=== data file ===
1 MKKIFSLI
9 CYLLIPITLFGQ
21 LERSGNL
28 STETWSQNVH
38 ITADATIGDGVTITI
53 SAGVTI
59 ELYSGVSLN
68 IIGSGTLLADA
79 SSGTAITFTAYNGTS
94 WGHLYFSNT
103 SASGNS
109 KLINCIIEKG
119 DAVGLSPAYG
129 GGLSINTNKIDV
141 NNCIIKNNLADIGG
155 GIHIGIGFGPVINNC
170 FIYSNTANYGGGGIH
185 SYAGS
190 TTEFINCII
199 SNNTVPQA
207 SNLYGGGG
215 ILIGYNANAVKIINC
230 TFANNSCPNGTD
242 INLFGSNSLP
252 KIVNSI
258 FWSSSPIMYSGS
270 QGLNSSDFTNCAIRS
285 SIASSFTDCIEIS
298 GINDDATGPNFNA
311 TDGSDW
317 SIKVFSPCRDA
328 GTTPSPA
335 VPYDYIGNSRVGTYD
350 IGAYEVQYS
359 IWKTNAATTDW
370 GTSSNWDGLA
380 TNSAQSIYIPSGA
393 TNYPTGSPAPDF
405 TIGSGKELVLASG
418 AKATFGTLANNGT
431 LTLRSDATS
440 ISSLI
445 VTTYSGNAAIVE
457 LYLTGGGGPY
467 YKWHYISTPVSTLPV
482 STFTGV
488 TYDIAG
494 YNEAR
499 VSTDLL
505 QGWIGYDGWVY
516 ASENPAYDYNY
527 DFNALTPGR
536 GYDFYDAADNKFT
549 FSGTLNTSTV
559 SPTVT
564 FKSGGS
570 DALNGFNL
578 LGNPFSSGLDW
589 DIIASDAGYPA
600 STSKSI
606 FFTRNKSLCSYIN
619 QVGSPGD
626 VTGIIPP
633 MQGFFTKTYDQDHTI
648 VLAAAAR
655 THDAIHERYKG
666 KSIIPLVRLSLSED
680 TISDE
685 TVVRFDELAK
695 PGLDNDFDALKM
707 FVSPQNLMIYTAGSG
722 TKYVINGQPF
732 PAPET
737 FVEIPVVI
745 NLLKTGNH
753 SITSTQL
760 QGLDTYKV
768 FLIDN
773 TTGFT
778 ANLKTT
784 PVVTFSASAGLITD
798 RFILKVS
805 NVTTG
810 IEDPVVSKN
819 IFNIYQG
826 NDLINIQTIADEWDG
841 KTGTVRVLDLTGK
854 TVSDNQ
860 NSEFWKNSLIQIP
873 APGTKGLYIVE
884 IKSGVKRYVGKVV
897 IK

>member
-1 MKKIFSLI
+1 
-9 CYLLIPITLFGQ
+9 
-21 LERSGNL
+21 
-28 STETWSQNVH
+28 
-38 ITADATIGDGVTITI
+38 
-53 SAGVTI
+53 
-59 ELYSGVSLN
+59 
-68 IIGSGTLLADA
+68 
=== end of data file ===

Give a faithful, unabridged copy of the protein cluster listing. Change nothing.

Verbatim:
1 MKKIFSLI
9 CYLLIPITLFGQ
21 LERSGNL
28 STETWSQNVH
38 ITADATIGDGVTITI
53 SAGVTI
59 ELYSGVSLN
68 IIGSGTLLADA
79 SSGTAITFTAYNGTS
94 WGHLYFSNT
103 SASGNS
109 KLINCIIEKG
119 DAVGLSPAYG
129 GGLSINTNKIDV
141 NNCIIKNNLADIGG
155 GIHIGIGFGPVINNC
170 FIYSNTANYGGGGIH
185 SYAGS
190 TTEFINCII
199 SNNTVPQA
207 SNLYGGGG
215 ILIGYNANAVKIINC
230 TFANNSCPNGTD
242 INLFGSNSLP
252 KIVNSI
258 FWSSSPIMYSGS
270 QGLNSSDFTNCAIRS
285 SIASSFTDCIEIS
298 GINDDATGPNFNA
311 TDGSDW
317 SIKVFSPCRDA
328 GTTPSPA
335 VPYDYIGNSRVGTYD
350 IGAYEVQYS
359 IWKTNAATTDW
370 GTSSNWDGLA
380 TNSAQSIYIPSGA
393 TNYPTGSPAPDF
405 TIGSGKELVLASG
418 AKATFGTLANNGT
431 LTLRSDATS
440 ISSLI
445 VTTYSGNAAIVE
457 LYLTGGGGPY
467 YKWHYISTPVSTLPV
482 STFTGV
488 TYDIAG
494 YNEAR
499 VSTDLL
505 QGWIGYDGWVY
516 ASENPAYDYNY
527 DFNALTPGR
536 GYDFYDAADNKFT
549 FSGTLNTSTV
559 SPTVT
564 FKSGGS
570 DALNGFNL
578 LGNPFSSGLDW
589 DIIASDAGYPA
600 STSKSI
606 FFTRNKSLCSYIN
619 QVGSPGD
626 VTGIIPP
633 MQGFFTKTYDQDHTI
648 VLAAAAR
655 THDAIHERYKG
666 KSIIPLVRLSLSED
680 TISDE
685 TVVRFDELAK
695 PGLDNDFDALKM
707 FVSPQNLMIYTAGSG
722 TKYVINGQPF
732 PAPET
737 FVEIPVVI
745 NLLKTGNH
753 SITSTQL
760 QGLDTYKV
768 FLIDN
773 TTGFT
778 ANLKTT
784 PVVTFSASAGLITD
798 RFILKVS
805 NVTTG
810 IEDPVVSKN
819 IFNIYQG
826 NDLINIQTIADEWDG
841 KTGTVRVLDLTGK
854 TVSDNQ
860 NSEFWKNSLIQIP
873 APGTKGLYIVE
884 IKSGVKRYVGKVV
897 IK

>member
-1 MKKIFSLI
+1 
-9 CYLLIPITLFGQ
+9 
-21 LERSGNL
+21 
-28 STETWSQNVH
+28 
-38 ITADATIGDGVTITI
+38 
-53 SAGVTI
+53 
-59 ELYSGVSLN
+59 
-68 IIGSGTLLADA
+68 